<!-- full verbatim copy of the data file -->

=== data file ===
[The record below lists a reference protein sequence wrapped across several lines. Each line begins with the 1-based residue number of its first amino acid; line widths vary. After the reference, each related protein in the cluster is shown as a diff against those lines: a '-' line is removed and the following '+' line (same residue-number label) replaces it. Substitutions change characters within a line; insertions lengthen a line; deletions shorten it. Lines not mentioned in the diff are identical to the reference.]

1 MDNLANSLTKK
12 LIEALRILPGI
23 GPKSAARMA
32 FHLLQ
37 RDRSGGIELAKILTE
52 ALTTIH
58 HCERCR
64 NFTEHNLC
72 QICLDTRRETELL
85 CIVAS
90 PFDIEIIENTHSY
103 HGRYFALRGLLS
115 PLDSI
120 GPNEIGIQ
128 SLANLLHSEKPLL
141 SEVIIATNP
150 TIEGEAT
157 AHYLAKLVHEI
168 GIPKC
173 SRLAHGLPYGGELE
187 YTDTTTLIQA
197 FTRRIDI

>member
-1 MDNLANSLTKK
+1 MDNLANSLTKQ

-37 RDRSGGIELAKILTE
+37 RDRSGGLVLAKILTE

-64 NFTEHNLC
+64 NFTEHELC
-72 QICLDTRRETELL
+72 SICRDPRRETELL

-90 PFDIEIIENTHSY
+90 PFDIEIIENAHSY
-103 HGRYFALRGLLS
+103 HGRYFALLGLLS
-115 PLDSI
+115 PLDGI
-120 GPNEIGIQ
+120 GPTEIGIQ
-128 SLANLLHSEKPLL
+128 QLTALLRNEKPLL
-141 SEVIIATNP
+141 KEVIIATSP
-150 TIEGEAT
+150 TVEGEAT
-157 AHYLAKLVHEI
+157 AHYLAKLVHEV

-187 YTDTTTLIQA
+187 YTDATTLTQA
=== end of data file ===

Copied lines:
[The record below lists a reference protein sequence wrapped across several lines. Each line begins with the 1-based residue number of its first amino acid; line widths vary. After the reference, each related protein in the cluster is shown as a diff against those lines: a '-' line is removed and the following '+' line (same residue-number label) replaces it. Substitutions change characters within a line; insertions lengthen a line; deletions shorten it. Lines not mentioned in the diff are identical to the reference.]

1 MDNLANSLTKK
12 LIEALRILPGI
23 GPKSAARMA
32 FHLLQ
37 RDRSGGIELAKILTE
52 ALTTIH
58 HCERCR
64 NFTEHNLC
72 QICLDTRRETELL
85 CIVAS
90 PFDIEIIENTHSY
103 HGRYFALRGLLS
115 PLDSI
120 GPNEIGIQ
128 SLANLLHSEKPLL
141 SEVIIATNP
150 TIEGEAT
157 AHYLAKLVHEI
168 GIPKC
173 SRLAHGLPYGGELE
187 YTDTTTLIQA
197 FTRRIDI

>member
-1 MDNLANSLTKK
+1 MDNLANSLTKQ

-37 RDRSGGIELAKILTE
+37 RDRSGGLVLAKILTE

-64 NFTEHNLC
+64 NFTEHELC
-72 QICLDTRRETELL
+72 SICRDPRRETELL

-90 PFDIEIIENTHSY
+90 PFDIEIIENAHSY
-103 HGRYFALRGLLS
+103 HGRYFALLGLLS
-115 PLDSI
+115 PLDGI
-120 GPNEIGIQ
+120 GPTEIGIQ
-128 SLANLLHSEKPLL
+128 QLTALLRNEKPLL
-141 SEVIIATNP
+141 KEVIIATSP
-150 TIEGEAT
+150 TVEGEAT
-157 AHYLAKLVHEI
+157 AHYLAKLVHEV

-187 YTDTTTLIQA
+187 YTDATTLTQA